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Employee’s status unexpectedly changed to contractor

| 26/02/2017 | 7 Comments

Can an employer unilaterally change your contract from employee to that of an independent contractor? I work in the real estate business and my employer has just changed my contract stating that I am now an independent contractor, in essence making me a subcontractor. I have been informed that I must pay my full 10% pension and the company will no longer contribute its 5%. Further they have told me that I can either pay in full for my health insurance, which is part of the group policy, or the company will cancel my policy. I have also been told that I must pay $750 for my part of the company’s trade and business licence fee. I don’t understand why I have to pay this if I am forced to be a subcontractor. I have never heard of employers proportioning out their trade and business licensing fees to employees or for that matter “independent contractors”.

I have also been told that the company will be deducting the full 10% pension from my commission check to pay for the pension as the company needs to show the pension is paid up in order to renew its trade and business licence. Again, if I am considered an independent contractor (subcontractor) why do I have to remain on the company’s pension plan and pay pension in order for the company to get its T&B licence?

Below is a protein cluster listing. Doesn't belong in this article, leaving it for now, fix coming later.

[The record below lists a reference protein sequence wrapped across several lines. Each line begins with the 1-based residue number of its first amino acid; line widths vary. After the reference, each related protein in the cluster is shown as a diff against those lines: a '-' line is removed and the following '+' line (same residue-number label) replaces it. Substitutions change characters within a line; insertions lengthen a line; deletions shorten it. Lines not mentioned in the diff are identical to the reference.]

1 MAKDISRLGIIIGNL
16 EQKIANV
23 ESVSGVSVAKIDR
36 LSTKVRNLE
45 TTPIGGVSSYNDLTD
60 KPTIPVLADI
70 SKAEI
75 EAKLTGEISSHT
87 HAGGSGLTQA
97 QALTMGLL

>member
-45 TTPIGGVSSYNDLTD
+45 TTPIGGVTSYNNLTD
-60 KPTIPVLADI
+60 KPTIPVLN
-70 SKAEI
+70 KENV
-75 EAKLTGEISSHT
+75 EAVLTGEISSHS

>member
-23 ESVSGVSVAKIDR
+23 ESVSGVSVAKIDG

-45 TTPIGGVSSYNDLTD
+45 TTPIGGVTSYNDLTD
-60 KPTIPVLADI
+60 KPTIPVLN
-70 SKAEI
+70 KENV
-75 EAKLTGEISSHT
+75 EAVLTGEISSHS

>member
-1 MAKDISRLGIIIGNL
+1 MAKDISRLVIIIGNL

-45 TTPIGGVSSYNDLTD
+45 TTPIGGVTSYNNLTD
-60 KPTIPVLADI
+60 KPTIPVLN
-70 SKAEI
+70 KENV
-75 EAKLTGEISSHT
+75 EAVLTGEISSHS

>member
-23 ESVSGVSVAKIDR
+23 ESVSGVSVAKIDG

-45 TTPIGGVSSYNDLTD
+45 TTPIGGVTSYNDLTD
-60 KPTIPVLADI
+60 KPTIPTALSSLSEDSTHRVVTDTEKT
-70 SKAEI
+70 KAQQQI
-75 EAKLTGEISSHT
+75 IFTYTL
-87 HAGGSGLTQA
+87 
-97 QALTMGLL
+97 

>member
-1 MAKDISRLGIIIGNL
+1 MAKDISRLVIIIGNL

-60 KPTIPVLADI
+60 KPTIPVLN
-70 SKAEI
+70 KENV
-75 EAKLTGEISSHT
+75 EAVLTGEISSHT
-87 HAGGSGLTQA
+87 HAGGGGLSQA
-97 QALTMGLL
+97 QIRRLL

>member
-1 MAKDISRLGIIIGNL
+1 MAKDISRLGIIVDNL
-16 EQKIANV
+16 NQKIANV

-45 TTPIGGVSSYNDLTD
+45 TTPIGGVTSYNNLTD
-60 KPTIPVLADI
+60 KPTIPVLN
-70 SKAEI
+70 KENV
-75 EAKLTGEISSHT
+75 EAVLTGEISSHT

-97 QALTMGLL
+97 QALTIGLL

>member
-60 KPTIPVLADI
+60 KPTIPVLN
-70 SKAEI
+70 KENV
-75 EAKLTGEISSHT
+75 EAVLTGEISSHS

Please let me know if any of this is legal and, if not, do I have any recourse besides walking away from a job I love?


Auntie’s answer: As with most readers’ questions concerning employment issues, I asked the Department of Labour and Pensions (DLP) for help. It seems that your circumstances would be best discussed with a lawyer.

And here’s why. The Labour Law (2011 Revision) deals with the relationship between employer and employee but not an independent contractor. However, the department official pointed to Section 6 (3), explaining, “any material change in the terms of employment as set out in a statement of working conditions, should immediately be furnished to the employee by the employer in the form of an amended statement”.

As much as I hate assuming, I get the impression from your question that no such statement was given to you; that the change was simply included in a new contract. The labour official suggested that you might want to seek legal counsel about the terms of your contract being changed, and I would also ask about all the additional contributions being asked (demanded?) of you.

On the pension question, it was advised that you email a pension officer to discuss your situation in more detail with someone at the DLP.

The law mentioned in this column can be found on the CNS Library

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Category: Ask Auntie, Labour Questions

Comments (7)

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  1. G says:

    The only way to truly get justice is to sue the Ba$#a%ds!

  2. Anonymous says:

    Hmm I guess that’s why they’re all striking out on their own.
    I don’t have much respect for them anyway. They cheat each other!
    Pompous smug know-it-all’s.

  3. Anonymous says:

    You claim you were and employee? What was your salary? What were your mandatory hours? What overtime pay did you get? Did you get double time on Public Holidays?

    …I thought not.

  4. Anonymous says:

    Contractual terms and work practices.

    Legally there is a distinction between the TERMS in your contract of employment and WORK practices.